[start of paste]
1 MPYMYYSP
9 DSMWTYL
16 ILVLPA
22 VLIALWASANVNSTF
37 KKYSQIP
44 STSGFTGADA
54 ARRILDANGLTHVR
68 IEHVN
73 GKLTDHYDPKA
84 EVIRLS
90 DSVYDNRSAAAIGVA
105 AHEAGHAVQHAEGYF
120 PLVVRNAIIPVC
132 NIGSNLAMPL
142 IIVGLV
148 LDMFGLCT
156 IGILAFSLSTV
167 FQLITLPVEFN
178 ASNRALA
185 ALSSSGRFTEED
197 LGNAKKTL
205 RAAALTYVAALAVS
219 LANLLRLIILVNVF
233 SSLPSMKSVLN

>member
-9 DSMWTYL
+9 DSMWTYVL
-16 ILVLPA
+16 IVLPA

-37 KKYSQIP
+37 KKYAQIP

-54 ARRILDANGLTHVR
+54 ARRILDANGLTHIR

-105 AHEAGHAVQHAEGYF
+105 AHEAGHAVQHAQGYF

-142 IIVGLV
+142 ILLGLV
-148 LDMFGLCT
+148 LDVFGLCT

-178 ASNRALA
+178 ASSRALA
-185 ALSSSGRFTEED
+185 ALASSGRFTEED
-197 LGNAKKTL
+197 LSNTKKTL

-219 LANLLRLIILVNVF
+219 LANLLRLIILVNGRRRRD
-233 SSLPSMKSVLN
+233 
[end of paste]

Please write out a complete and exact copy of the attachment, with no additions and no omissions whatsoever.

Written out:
1 MPYMYYSP
9 DSMWTYL
16 ILVLPA
22 VLIALWASANVNSTF
37 KKYSQIP
44 STSGFTGADA
54 ARRILDANGLTHVR
68 IEHVN
73 GKLTDHYDPKA
84 EVIRLS
90 DSVYDNRSAAAIGVA
105 AHEAGHAVQHAEGYF
120 PLVVRNAIIPVC
132 NIGSNLAMPL
142 IIVGLV
148 LDMFGLCT
156 IGILAFSLSTV
167 FQLITLPVEFN
178 ASNRALA
185 ALSSSGRFTEED
197 LGNAKKTL
205 RAAALTYVAALAVS
219 LANLLRLIILVNVF
233 SSLPSMKSVLN

>member
-9 DSMWTYL
+9 DSMWTYVL
-16 ILVLPA
+16 IVLPA

-37 KKYSQIP
+37 KKYAQIP

-54 ARRILDANGLTHVR
+54 ARRILDANGLTHIR

-105 AHEAGHAVQHAEGYF
+105 AHEAGHAVQHAQGYF

-142 IIVGLV
+142 ILLGLV
-148 LDMFGLCT
+148 LDVFGLCT

-178 ASNRALA
+178 ASSRALA
-185 ALSSSGRFTEED
+185 ALASSGRFTEED
-197 LGNAKKTL
+197 LSNTKKTL

-219 LANLLRLIILVNVF
+219 LANLLRLIILVNGRRRRD
-233 SSLPSMKSVLN
+233 